Grant v. Commissioner of Social Security, No. 3:2023cv00115 - Document 11 (S.D. Ohio 2024)

Court Description: MEMORANDUM OPINION AND ORDER - IT IS ORDERED THAT the decision of the Commissioner to deny Plaintiff benefits is AFFIRMED because it is supported by substantial evidence in the record as a whole, and that this case be closed. Signed by Magistrate Judge Stephanie K. Bowman on 6/5/2024. (km)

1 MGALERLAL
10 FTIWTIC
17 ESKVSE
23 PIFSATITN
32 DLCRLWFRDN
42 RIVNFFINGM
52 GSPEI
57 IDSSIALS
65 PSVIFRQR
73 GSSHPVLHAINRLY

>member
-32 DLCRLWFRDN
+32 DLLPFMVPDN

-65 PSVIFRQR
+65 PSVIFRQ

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Grant v. Commissioner of Social Security Doc. 11 UNITED STATES DISTRICT COURT SOUTHERN DISTRICT OF OHIO WESTERN DIVISION RACHAEL G., Case No. 3:23-cv-115 Plaintiff, Bowman, M.J. v. COMMISSIONER OF SOCIAL SECURITY, Defendant. MEMORANDUM OPINION AND ORDER Plaintiff Rachael G. filed this Social Security appeal in order to challenge the Defendant’s finding that she is not disabled. See 42 U.S.C. § 405(g). Proceeding through counsel, Plaintiff presents three claims of error for this Court’s review.1 The Court affirms the ALJ’s finding of non-disability because it is supported by substantial evidence in the record. I. Summary of Administrative Record On June 16, 2021, Plaintiff filed an application for Disability Insurance Benefits (“DIB”), alleging the onset of disability on April 1, 2020 based on chronic back issues, chronic pain syndrome, anxiety, fibromyalgia, and acid reflux. (Tr. 198). After Plaintiff’s claim was denied initially and on reconsideration, she requested an evidentiary hearing. On May 10, 2022, Plaintiff and her attorney appeared telephonically before ALJ Gregory Kenyon; a vocational expert also testified. (Tr. 35-59). On May 26, 2022, ALJ Kenyon 1 The parties have consented to final disposition before the undersigned magistrate judge in accordance with 28 U.S.C. § 636(c) and Fed. R. Civ. P. 73. 1 issued an adverse decision that concluded that Plaintiff was not disabled within the alleged disability period because she could perform her past relevant work. (Tr. 17-30). Plaintiff was 58 years old on the date of the evidentiary hearing, and remained in the same “advanced age” category through the date of the ALJ’s decision. She lives in a single family home with her husband, as well as with her adult son. In her application, Plaintiff reported that she stopped working in March 2020 to care for the adult son, who has cancer. (Tr. 198). Plaintiff has a high school equivalent education and worked as a telephone representative at a call center for thirteen years. (See Tr. 42, testifying that her work included both telemarketing and answering calls at a call center). The ALJ determined that Plaintiff suffers from the following severe impairments: “degenerative disc disease of the thoracic and lumbar spine, obesity, bilateral carpal tunnel syndrome, and arthritis of the wrists.” (Tr. 20). However, the ALJ held that Plaintiff’s alleged fibromyalgia was not a “medically determinable impairment” because it had not been established by an acceptable medical source with specific evidence, as described under SSR 12-2p. (Tr. 20-21). In addition to Plaintiff’s severe impairments, the ALJ found nonsevere impairments of gastroesophageal reflux disease (“GERD”), Barrett's esophagus, and mental impairments including depressive disorder. (Tr. 21, 23-24). None of Plaintiff impairments, alone or in combination, met or medically equaled the severity of one of the listed impairments in 20 CFR Part 404, Subpart P, Appendix 1. (Tr. 24). Considering all impairments, the ALJ found that Plaintiff retains the RFC to perform a restricted range of light work, subject to the following limitations: except she can occasionally crouch, crawl, kneel, and stoop; occasionally climb ramps and stairs, but never ladders, ropes, and scaffolds; no work around hazards such as unprotected heights or dangerous machinery; and frequently use hands for handling and fingering. 2 (Tr. 25). The vocational expert testified that Plaintiff’s prior work as a telephone representative was semi-skilled and sedentary. (Tr. 56). Based upon the RFC as determined and testimony by the VE, the ALJ concluded that Plaintiff still could perform that past relevant work. (Tr. 29). Therefore, the ALJ determined that Plaintiff was not under a disability. (Tr. 30). If Plaintiff had not been able to perform her past work, she would have been entitled to a presumption of disability based on her advanced age under the Grid Rules. In this appeal, Plaintiff asserts that the ALJ erred in finding her capable of her past work. Specifically she argues that the ALJ erred: (1) by failing to include any mental RFC limitations; (2) by failing to include additional analysis of the psychological opinion evidence; and (3) by placing too much reliance on Plaintiff’s daily activities. II. Analysis A. Judicial Standard of Review To be eligible for benefits, a claimant must be under a “disability.” See 42 U.S.C. §1382c(a). Narrowed to its statutory meaning, a “disability” includes only physical or mental impairments that are both “medically determinable” and severe enough to prevent the applicant from (1) performing his or her past job and (2) engaging in “substantial gainful activity” that is available in the regional or national economies. See Bowen v. City of New York, 476 U.S. 467, 469-70 (1986). When a court is asked to review the Commissioner’s denial of benefits, the court’s first inquiry is to determine whether the ALJ’s non-disability finding is supported by substantial evidence. 42 U.S.C. § 405(g). Substantial evidence is “such relevant evidence as a reasonable mind might accept as adequate to support a conclusion.” Richardson v. Perales, 402 U.S. 389, 401 (1971) (additional citation and internal quotation omitted). In 3 conducting this review, the court should consider the record as a whole. Hephner v. Mathews, 574 F.2d 359, 362 (6th Cir. 1978). If substantial evidence supports the ALJ’s denial of benefits, then that finding must be affirmed, even if substantial evidence also exists in the record to support a finding of disability. Felisky v. Bowen, 35 F.3d 1027, 1035 (6th Cir. 1994). As the Sixth Circuit has explained: The Secretary’s findings are not subject to reversal merely because substantial evidence exists in the record to support a different conclusion.... The substantial evidence standard presupposes that there is a ‘zone of choice’ within which the Secretary may proceed without interference from the courts. If the Secretary’s decision is supported by substantial evidence, a reviewing court must affirm. Id. (citations omitted). See also Biestek v. Berryhill, 139 S. Ct.1148, 1154 (2019) (holding that substantial evidence is evidence a reasonable mind might accept as adequate to support a conclusion and that the threshold “is not high”). In considering an application for supplemental security income or for disability benefits, the Social Security Agency is guided by the following sequential benefits analysis: at Step 1, the Commissioner asks if the claimant is still performing substantial gainful activity; at Step 2, the Commissioner determines if one or more of the claimant’s impairments are “severe;” at Step 3, the Commissioner analyzes whether the claimant’s impairments, singly or in combination, meet or equal a Listing in the Listing of Impairments; at Step 4, the Commissioner determines whether or not the claimant can still perform his or her past relevant work; and finally, at Step 5, if it is established that claimant can no longer perform his or her past relevant work, the burden of proof shifts to the agency to determine whether a significant number of other jobs which the claimant can perform exist in the national economy. See Combs v. Com’r of Soc. Sec., 459 F.3d 640, 643 (6th Cir. 2006); 20 C.F.R. §§404.1520, 416.920. 4 A plaintiff bears the ultimate burden to prove by sufficient evidence that she is entitled to disability benefits. 20 C.F.R. § 404.1512(a). A claimant seeking benefits must present sufficient evidence to show that, during the relevant time period, she suffered an impairment, or combination of impairments, expected to last at least twelve months, that left her unable to perform any job. 42 U.S.C. § 423(d)(1)(A). B. Plaintiff’s Claims2 As stated above, the ALJ in this case ended his analysis at Step 4, concluding that Plaintiff could perform her past work as a telephone representative. If the ALJ had not concluded that Plaintiff remained capable of her past work, she would have been presumed to be disabled under the Grid Rules. See 20 C.F.R., Part 404, Subpt. P, App. 2, §§201.00(f), 201.06 (stating that a person of advanced age with no transferable skills should be found disabled unless she has acquired transferable skills as a result of her past relevant work which can be applied to other work with “very little, if any” vocational adjustment). Therefore, Plaintiff’s claims challenge the ALJ’s conclusion that she retains the residual functional capacity sufficient to perform her prior work. 1. Claims Relating to Mental Health Limitations Plaintiff’s first two claims challenge the ALJ’s failure to incorporate any mental limitations into her RFC. She points to her testimony describing her prior work as fastpaced and stressful, and that she was beginning to have issues with her “nerves” while 2 Regrettably, Plaintiff’s counsel – who appears frequently in this Court - cites solely to PageID numbers rather than to Administrative Transcript (“Tr.) numbers throughout her Statement of Errors and Reply Memorandum. Adding to the confusion, counsel denominates the citations as “Tr.” rather than as “PageID.” Because PageID citations cannot be easily searched in Social Security cases, Local Rule 8.1(d) requires parties in Social Security cases to “provide pinpoint citations to the administrative record, regardless of whether a party also chooses to provide PageID citations.” Counsel is strongly encouraged to comply with LR 8.1(d) in the future. 5 at work, shortly before her alleged onset of disability. (Tr. 44). Leaning into that testimony, she posits that the inclusion of any type of mental RFC limitation would have precluded her prior work. By way of example, Plaintiff cites to an alternative hypothetical question posed by the ALJ to the vocational expert that included a limitation to “simple, routine, repetitive tasks.” (Tr. 57). The VE testified that such a limitation would preclude Plaintiff’s prior work because that work was semi-skilled. (Id.) But the mere fact that the ALJ considered an additional RFC limitation at the hearing, without ultimately adopting any such limitation, says nothing about whether the determination not to include such limitations is substantially supported. On the record presented, the ALJ found Plaintiff’s mental impairments to be “nonsevere,” meaning that they do “not cause more than minimal limitation on the claimant’s ability to perform basic mental work activities.” (Tr. 21). Notably, Plaintiff does not seriously dispute the classification of her mental impairment as “nonsevere” at Step 2 of the sequential analysis. In any event, Step 2 challenges provide no basis for reversal, so long as the ALJ has found at least one other “severe” impairment and has conducted the requisite remaining sequential steps. See Maziarz v. Secretary of Health & Human Services, 837 F.2d 240, 244 (6th Cir. 1987). Here, the ALJ found multiple severe impairments and continued the sequential analysis through Step 4. Still, Plaintiff argues that the ALJ committed two articulation errors that distinguish this case from Maziarz and support reversal. Specifically, she argues that the ALJ failed to comply with a regulatory articulation requirement when assessing the psychological opinion evidence, and further failed to sufficiently articulate his reasons for excluding 6 limitations for her nonsevere mental impairment at Step 4. Contrary to Plaintiff’s argument, neither alleged articulation error provides grounds for reversal. Plaintiff takes no medication for any mental impairment, and has never engaged in any outpatient or inpatient mental health treatment. (See Tr. 23). Nevertheless, the ALJ discussed references in the record in which sources assessed Plaintiff as anxious or depressed on occasion. (Tr. 22). But the ALJ contrasted that evidence with many other records that found her to exhibit an appropriate mood and affect, and that described her as appropriately dressed and groomed, pleasant and cooperative with good eye contact and speech, and with good insight and judgment. (Tr. 22-23). In the absence of treatment records, the most significant medical evidence concerning Plaintiff’s mental impairment was comprised of three agency opinions. Robert Kurzhals, Ph.D., completed a consultative psychological evaluation on September 24, 2021. Dr. Kurzhals provided a “Suggested DSM-5 Diagnosis” of “Adjustment Disorder with anxiety and depressed mood.” (Tr. 301). In his summary, Dr. Kurzhals wrote: [Plaintiff] presented as a friendly and cooperative woman who demonstrated good effort in the evaluation. She reluctantly acknowledged mild depression and anxiety dating back about 1 ½ years, and attributed her distress to not working, no longer being around many people, her son’s cancer, and the pandemic. She has had no formal mental health treatment. She has good social support and a positive attitude. She described a stable work history. (Tr. 302). During the clinical interview, Plaintiff reported that she had never been fired, generally related adequately to coworkers and supervisors, and was usually able to concentrate and maintain attention in work settings. (Tr. 299). However, Dr. Kurzhals observed: “Her concentration and attention were below average as some questions had to be repeated. She was able to understand and follow simple instructions but some had 7 to be repeated.” (Tr. 300). She was able to recall 3 out of 3 items on a memory test without interference, 2 of 3 with interference, but only 1 of 3 items after a 5-minute delay. (Tr. 301). She also recalled 5 digits forward and 3 digits backward. (Id.) She reported “no significant difficulty dealing with the pressures present in competitive work settings,” with a work history of “adequately coping with stress” at the call center. (Tr. 302). Dr. Kurzhals’ narrative report offered limited and equivocal opinions concerning functional limitations. Although Plaintiff denied any difficulties in understanding, carrying out and remembering instructions, he opined that the fact that some questions had to be repeated to her “suggests there may be limitation in this area.” (Tr. 302, emphasis added). Similarly, while Plaintiff reported no difficulty, Dr. Kurzhals opined that there “may be limitation” in sustaining concentration and persistence in work-related activity at a reasonable pace based on his need to repeat some questions. (Id., emphasis added). In contrast, he found no work-related functional limitations in social interactions with supervisors, co-workers or the public, or in dealing with normal pressures in a competitive work setting. (Id.) Shortly after Dr. Kurzhals completed his report, a non-examining consultant, Paul Tangeman, Ph.D., reviewed that report along with other medical evidence and assessed Plaintiff’s mental impairment as nonsevere. Dr. Tangeman found “mild” limitations in all four “paragraph B” areas, but found no work-related functional limitations. (Tr. 63). On November 27, 2021, a second agency psychological consultant, Karla Delcour, Ph.D., agreed with Dr. Tangeman’s assessment of Plaintiff’s mental impairment as nonsevere, with no work-related functional limitations despite “mild” limitations in the “paragraph B” areas. (Tr. 71). 8 Evaluating Dr. Kurzhals’ opinion as well as those of Drs. Tangeman and Delcour at the administrative level, the ALJ found all three to be “persuasive.” The ALJ reasoned that Dr. Kurzhals’ opinion that Plaintiff “may” have some limitations in two functional areas based on his having to repeat some questions to be “consistent with…the other medical evidence of record demonstrating generally benign mental status findings and minimal treatment,” and consistent with the determination of Plaintiff’s mild impairment as nonsevere. (Tr. 24). The ALJ similarly found the opinions of Drs. Tangeman and Delcour to be “supported by a thorough review of the evidence with citations and explanations for the claimant’s limitations up to the date of evaluation,” and “consistent with benign findings of the claimant’s mental status upon objective examination.” (Tr. 24). Plaintiff does not dispute the ALJ’s reasonable analysis of the supportability and consistency of the psychological opinions. Instead, she argues that the ALJ failed to comply with the following regulation: When we find that two or more medical opinions or prior administrative medical findings about the same issue are both equally well-supported (paragraph (c)(1) of this section) and consistent with the record (paragraph (c)(2) of this section) but are not exactly the same, we will articulate how we considered the other most persuasive factors in paragraphs (c)(3) through (c)(5) of this section for those medical opinions or prior administrative medical findings in your determination or decision. 20 C.F.R. § 404.1520c(b)(3) (emphasis added). The referenced factors include consideration of the relationship of the source of the opinion to the plaintiff, the specialization of the source, and any other relevant factors. 20 C.F.R. § 404.1520c(c)(3)(5). Asserting that the three agency consulting opinions were not “exactly the same,” Plaintiff insists that the ALJ reversibly erred by failing to offer greater explanation for why he did not translate Dr. Kurzhals’ opinions into some form of mental RFC limitations. 9 The Court finds no reversible articulation error for two reasons. First, the psychological opinions were essentially the same from a functional standpoint, rendering harmless any possible error. In their administrative medical findings, the two nonexamining consultants found no mental RFC limitations, whereas Dr. Kurzhals – at most – opined only that mental RFC limitations remained within the realm of possibility, but without offering opinions on any definitive or specific limitations. (See Tr. 24, emphasizing that Dr. Kurzhals opined only that Plaintiff “may” have functional limitations in two broad areas).3 The ALJ pointed out that in contrast to Dr. Kurzhals’ observation that he had to repeat some questions, Plaintiff had no difficulties with concentrating, understanding, talking and answering questions during her initial interview with social security agents. (Tr. 22-23, citing Tr. 195, 300). The ALJ also noted Plaintiff’s lack of difficulty at the evidentiary hearing, observing that she was “able to keep up with the pace of questioning and maintain sufficient concentration to understand and answer questions.” (Tr. 23; see also Tr. 22). And the ALJ discussed other evidence in the record, including inconsistencies in Plaintiff’s subjective reports and daily activities, that supported a lack of any specific impairment in the two functional areas identified by Dr. Kurzhals. Second, the ALJ adequately complied with the regulation to the extent that additional articulation was required. In addition to discussing the supportability and consistency factors, the ALJ noted the credentials of each agency consultant and their respective examining/non-examining roles. The ALJ emphasized that Dr. Kurzhals opined equivocally only that Plaintiff “may” have limitations in two areas, based solely on his one-time observation of having to repeat some questions during his interview. The 3 Apart from Dr. Kurzhals’ suggestion that Plaintiff “may” have some undetermined limitation, no examining, treating, or consulting physician offered any mental RFC limitations. 10 ALJ then explicitly discussed contrary evidence that supported his finding of no actual limitations. (Tr. 22-23). But even if this Court concludes, as it has, that the ALJ did not commit reversible error in his analysis of the opinion evidence, Plaintiff urges remand on the basis of a different articulation error. In Plaintiff’s view, the ALJ had a separate mandate to fully articulate precisely why he did not include functional mental RFC limitations at Step 4 of the sequential analysis. Plaintiff maintains that it was not good enough for the ALJ to rely on the evidence that undermined the need for functional limitations set forth in his Step 2 analysis. In Plaintiff’s view, even if an ALJ finds an impairment to be nonsevere, he still must explicitly articulate in a separate Step 4 analysis why he found no work-related RFC limitations for that impairment. The Court disagrees. First, Plaintiff does not appear to have carried her burden to show that she required any specific mental RFC limitation. See Jones v. Comm'r of Soc. Sec., 336 F.3d 469, 474 (6th Cir. 2003) (noting that the plaintiff bears the burden of proving the existence and severity of limitations caused by her impairments through step four of the sequential evaluation process); see also, Her v. Comm'r of Soc. Sec., 203 F.3d 388, 391 (6th Cir. 1999). In addition, the older unpublished cases on which Plaintiff relies to support her position (that this separate articulation duty exists) are factually and legally distinguishable.4 Most importantly, recent published and controlling Sixth Circuit case law 4 In Napier v. Comm’r of Soc. Sec., Case No. 3:15-cv-154, 2016 WL 5334507 (S.D. Ohio, Sept. 23, 2016), for example, the ALJ committed Step 2 error by failing to discuss whether plaintiff’s lumbar and thoracic spine disorders and migraines were severe or nonsevere. Given the lack of any significant discussion of those impairments, the Court found it impossible to follow the ALJ’s reasoning for failing to assess RFC limitations. See also, e.g., Meadows v. Comm’r of Soc. Sec., No. 1:07-cv-1010, 2008 WL 4911243 (S.D. Ohio, Nov. 13, 2008) (ALJ erred by finding plaintiff’s foot impairment as nonsevere in light of significant evidence of severity that the ALJ failed to discuss; error was not harmless given reliance on RFC opinions of physicians who had no knowledge of the foot impairment at the time their opinions were rendered); Johnson v. Colvin, 3:13-cv-301, 2014 WL 6603376, at *8-9 (S.D. Ohio 2014) (ALJ erred by failing to 11 rejects the premise that an ALJ must expressly articulate at Step 4 why he has assessed no limitations for an impairment found to be nonsevere at Step 2. See Emard v. Comm’r of Soc. Sec., 953 F.3d 844, 851-52 (6th Cir. 2020). In Emard, the plaintiff complained both that the ALJ “did not specifically discuss the combined effect” of his impairments and that the ALJ failed to mention the plaintiff’s nonsevere impairments when assessing his residual functional capacity at Step 4. Id., 953 F.3d at 851. The Sixth Circuit rejected the notion that greater articulation is required: This court in Gooch v. Secretary of Health & Human Services, 833 F.2d 589 (6th Cir. 1987), concluded that an ALJ’s statement that he had conducted “a thorough review of the medical evidence of record,” along with the fact that the ALJ had considered the claimant’s impairments individually, sufficed to show that the ALJ had considered the impairments in combination. Id. at 591-92. It explained that “the fact that each element of the record was discussed individually hardly suggests that the totality of the record was not considered,” and “[t]o require a more elaborate articulation of the ALJ’s thought processes would not be reasonable.” Id. at 592. As in Gooch, the ALJ’s statements that she had considered the entire record and all of Emard’s symptoms suggest that she had considered Emard’s impairments in combination. Moreover, the ALJ specifically noted in her summary of the applicable law that she was required to comply with SSR 96-8p’s mandate to “consider all of the claimant’s impairments, including impairments that are not severe.” District courts in this circuit have held that an ALJ need not specifically discuss all nonsevere impairments in the residual-functional-capacity assessment when the ALJ makes clear that her decision is controlled by SSR 96-8p. See, e.g., Morrison v. Comm’r of Soc. Sec., No. 1:14-CV-1059, 2016 WL 386152, at *4 (W.D. Mich. Feb. 2, 2016), aff’d, No. 16-1360, 2017 WL 4278378 (6th Cir. Jan. 30, 2017); Davis v. Comm’r of Soc. Sec., No. 1:14-CV-0413, 2015 WL 5542986, at *4 (W.D. Mich. Sept. 18, 2015). These decisions have relied on this court’s decision in White v. Commissioner of Social Security, 572 F.3d 272 (6th Cir. 2009), where an ALJ’s statement that she considered a Social Security Ruling pertaining to credibility findings sufficed to show that the ALJ complied with that ruling. Id. at 287. The ALJ’s express reference to SSR 96-8p, along with her discussion of the functional adequately discuss basis for lack of limitations relating to mental disorder where extensive treatment records reflected long-term mental health treatment for a significant impairment, and ALJ also relied on non-examining agency psychologists under an incorrect legal standard). 12 limitations imposed by Emard’s nonsevere impairments at step two of her analysis, fully support our conclusion that the ALJ complied with 20 C.F.R. § 416.945(e) and SSR 96-8p. Emard, 953 F.3d at 851-52. As in Emard, the ALJ here made clear that his decision was controlled by SSR 968p, and that he was appropriately considering both severe and nonsevere impairments in assessing the RFC as determined. (Tr. 19, citing 20 C.F.R. §§ 404.1520(e), 404.1545, and SSR 96-8p). In the course of his sequential analysis, the ALJ discussed the four broad functional areas commonly known as the “paragraph B” criteria: (1) understanding, remembering or applying information; (2) interacting with others; (3) concentrating, persisting and maintaining pace; and (4) adapting or managing oneself. (Tr. 21-23). Finding no more than “mild” limitations in each area, he assessed Plaintiff’s mental health impairment as “nonsevere” at Steps 2 and 3. (Tr. 23). The ALJ acknowledged that the RFC assessment required a more detailed analysis than used to rate the “severity” of a mental impairment. (Tr. 23). Nevertheless, the ALJ explained at Step 4 that the RFC that he assessed (i.e., without the inclusion of any specific mental limitations) “reflects the degree of limitation the undersigned has found in the ‘paragraph B’ mental function analysis.” (Id.) In other words, the ALJ explicitly referred to the same body of evidence at both Steps 2 and 4. Throughout his opinion, ALJ considered Plaintiff’s testimony, functional reports, treatment records, and the opinion evidence. (Tr. 21-23). The ALJ also highlighted portions of the medical records and opinion evidence that specifically supported a lack of functional mental limitations. (Tr. 23-24). As for Plaintiff’s subjective statements regarding her anxiety and depressive symptoms, the ALJ made an adverse credibility/consistency determination, reasoning that Plaintiff’s subjective “statements concerning the intensity, 13 persistence and limiting effects of [her] symptoms are not entirely consistent with the medical evidence and other evidence in the record.” (Tr. 27). Among the inconsistencies noted by the ALJ were the lack of any mental health treatment, medical records that reflected mostly normal findings, and reports that Plaintiff is able to attend to her personal care and hygiene, can prepare simple meals, manages appointments, performs some light household chores, uses the internet, manages finances, helps to care for her adult son with cancer,5 walks her dog a short distance, watches TV, and plays boardgames. (Tr. 22-23, 26-27).6 A credibility/consistency determination7 cannot be disturbed “absent a compelling reason,” see Smith v. Halter, 307 F.3d 377, 379 (6th Cir. 2001). Having closely examined the record presented including the many inconsistencies noted by the ALJ, the Court finds the ALJ’s analysis of Plaintiff’s subjective complaints to be substantially supported. In short, the ALJ was not required to fully credit Plaintiff’s testimony that her “nerves” or limitations from her nonsevere mental impairment would preclude her ability to perform her past work. For the reasons stated, the ALJ’s thorough analysis of all relevant evidence to support the lack of any specific mental RFC limitations is substantially supported. Plaintiff’s arguments in favor of a more restrictive RFC largely amount to a request to 5 Plaintiff reported on her function report that she assists with caring for both her husband and son, since both are disabled, including doing the cooking and laundry and helping her son with his medications. (Tr. 205). However, she also reported that they all “have to …help each other at times.” (Id.) 6 Plaintiff did not claim that she quit work based on her symptoms. Instead, her call center job ended when the call center “shut down,” coinciding with start of the Covid-19 pandemic, and she decided to stay home care for her adult son with cancer. (Tr. 299; see also Tr. 43, testimony; Tr. 198, initial interview). 7 SSR 16-3p clarified that in the evaluation of subjective symptoms, the focus is not on the claimant’s propensity for truthfulness or character (“credibility”), but rather on the consistency of his or her statements about the intensity, persistence, and limiting effects of symptoms with the relevant evidence. However, SSR 16-3p did not alter established case law that used the phrase “credibility determination.” For that reason, this Court uses the hybrid phrase “credibility/consistency” determination. 14 have the Court reweigh the evidence in her favor, which is not the role of this Court. Dyson v. Comm’r of Soc. Sec., 786 Fed. Appx. 586, 588 (6th Cir. 2019) B. The ALJ Reasonably Evaluated Plaintiff’s Daily Activities Plaintiff’s third claim of error challenges the ALJ’s adverse decision from a slightly different angle. She argues that the ALJ committed reversible error by over-relying on her daily activities, and improperly finding “that her daily activities are analogous to the demands of sustained employment.” (Doc. 8 at 10, PageID 593). Plaintiff cites case law for the unremarkable proposition that the ability to perform simple daily activities, standing alone, “does not necessarily indicate that [a plaintiff] possesses an ability to engage in substantial gainful activity.” Walston v. Gardner, 381 F.2d 580, 586 (6th Cir. 1967) (emphasis added). Plaintiff contends more generally that the RFC is not supported by substantial evidence because the ALJ over-relied on the daily activities listed in her function report, without adequate consideration of her asserted limitations in performing those activities. The Court finds no error here. The Court has already discussed the substantial support in the record for the ALJ’s assessment of the psychological opinions and prior administrative findings concerning her mental RFC. Plaintiff’s quarrel with the ALJ’s assessment of her daily activity level and physical RFC is unpersuasive for similar reasons. The only medical opinion evidence concerning Plaintiff’s physical limitations came from state agency consultants. In August 2021, Philip Swedberg, M.D., opined that Plaintiff was capable of “moderate to marked amount of sitting, ambulating, standing, bending, kneeling, pushing, pulling, lifting and carrying heavy objects” (Tr. 288-96). The ALJ found his opinion to be “persuasive to the extent that it is supported by the physician’s 15 own examination findings which were wholly normal” but reasoned (to Plaintiff’s benefit) that it was “somewhat inconsistent with the other evidence in the record.” (Tr. 29). In contrast to Dr. Swedberg’s “normal” one-time examination findings, the ALJ noted some evidence in the clinical record of abnormal gait, wrist tenderness and decreased spinal range of motion (Id.) The ALJ also considered the physical RFC opinions rendered at the initial and reconsideration levels. Consulting reviewers Elizabeth Das, M.D. and Diane Manos, M.D. reviewed Dr. Swedberg’s report and other records, and opined that Plaintiff was limited to light work with additional postural limitations. Dr. Das added manipulative limitations (Tr. 65-66, 72-73). The ALJ found both their opinions to be “generally persuasive” based on their consistency and supportability. (Tr. 28-29). Thus, the ALJ incorporated the State agency opinions including the manipulative limitations assessed by Dr. Das into Plaintiff’s physical RFC. (Tr. 25). The ALJ also added environmental limitations based on the record. (Id.) Contrary to Plaintiff’s argument, it is abundantly clear that the ALJ did not rely solely on her reported daily activities to assess her RFC. Rather, Plaintiff’s daily activities were merely one component that the ALJ reasonably considered in evaluating her subjective complaints and the record as a whole. See 20 C.F.R. § 404.1529(c)(3)(i); SSR 16-3p; Blacha v. Sec’y of HHS, 927 F.2d 228, 231 (6th Cir. 1990) (as a matter of law, the ALJ may consider a claimant’s household and social activities when assessing credibility). The ALJ accurately summarized the subjective physical complaints that Plaintiff reported and testified about: Her alleged symptoms include back pain and weakness, hand pain, and generalized body pain. She reported that she has difficulty sitting, standing, and walking for more than a short time. The claimant testified that she can stand for about 15-minutes, sit for about 30-minutes, and walk a couple of 16 blocks at most. She stated that her pain is consistently 6-7/10. The claimant attested that she could lift and carry about 3 pounds without aggravating her back. She reported that even light household chores take more time than would be considered typical. She does not and has never had a driver’s license. She noted difficulty writing and typing. (Tr. 26). In discounting Plaintiff’s subjective reports of disabling symptoms, the ALJ pointed to many inconsistencies throughout the record. In context, the ALJ’s reference to Plaintiff’s “somewhat normal level of daily activity” – including but not limited to her personal care and hygiene, ability to prepare simple meals, perform light household chores, helping to care for her son with cancer, walking her dog and using the internet – was merely one component factored into the ALJ’s assessment. (See Tr. 26, finding Plaintiff’s level of activity to be generally inconsistent with her report of disabling symptoms). The ALJ was permitted to, and did, appropriately consider Plaintiff’s daily activities when assessing the consistency of Plaintiff’s subjectively reported symptoms with the totality of the record. (Tr. 27-28). For example, the ALJ reasonably concluded that Plaintiff’s “ability to participate in such activities is not completely consistent with [her] allegations of disabling functional limitations” (Tr. 26-27). See Warner v. Comm’r of Soc. Sec., 375 F.3d 387, 392 (6th Cir. 2004) (“The administrative law judge justifiably considered Warner’s ability to conduct daily life activities in the face of his claim of disabling pain.”). Rather than overly relying on daily activities, the ALJ discussed why the objective medical evidence, clinical records, and opinion evidence alike did not fully support Plaintiff’s statements concerning the intensity, persistence and limiting effects of her symptoms. (Tr. 27). 17 The ALJ also discussed Plaintiff’s benign examinations and “very conservative” course of treatment, the medical opinion evidence, and prior administrative medical findings. (Tr. 28). For example, while Plaintiff attributed some of her pain, fatigue and mental impairment to fibromyalgia, Plaintiff offered insufficient evidence to establish the existence of that condition. (Tr. 21). And while Plaintiff experienced some pain and decreased range of motion because of body habitus and degenerative disc disease and had some limitation due to carpal tunnel syndrome and wrist arthritis, the ALJ noted that the record showed “intact physical function overall” (Tr. 27). Spinal imaging demonstrated multilevel facet hypertrophy and lumbar mild annular osteophytes (Id., citing Tr. 297). The ALJ accurately referenced only two instances of antalgic gait and mildly decreased lower extremity motor strength, contrasting those records with many others documenting normal gait and station, motor strength, intact sensation, and negative straight leg raise (Tr. 27-28). Plaintiff had documented decrease in spinal range of motion and tenderness but normal gait, stable station, and normal neurologic findings during the consultative exam. (Tr. 28). The ALJ explained that he was limiting Plaintiff to frequent handling and fingering based on evidence of some bilateral wrist pain with motion and tenderness, but that additional limitations were not appropriate because her motor and grip strength findings were within normal limits (Id.) Fundamentally, Plaintiff’s argument that the ALJ over-relied on the daily activities listed in her function report harkens back to the ALJ’s adverse credibility/consistency determination. She complains that the ALJ cites to her function report, but does not specifically discuss more limiting statements in that same report, such as a statement that she has “to stop what I am doing to rest my back” throughout the day, and other statements that pain and fatigue severely limit her speed and stamina. But an ALJ is not 18 required to discuss every possible piece of relevant evidence including every statement that Plaintiff made in the function report; it is enough that the ALJ accurately summarized Plaintiff’s subjective allegations on the whole, as he did in this case. The ALJ acknowledged that Plaintiff alleged greater RFC limitations than he assessed, but emphasized that her “allegations are not consistent with the overall evidence of record, including findings on examination and treatment sought and provided.” (Tr. 27). The ALJ’s decision not to fully credit Plaintiff’s subjectively reported limitations is substantially supported, and easily within a reasonable “zone of choice.” III. Conclusion and Order For the reasons explained herein, IT IS ORDERED THAT the decision of the Commissioner to deny Plaintiff benefits is AFFIRMED because it is supported by substantial evidence in the record as a whole, and that this case be closed. s/Stephanie K. Bowman Stephanie K. Bowman United States Magistrate Judge 19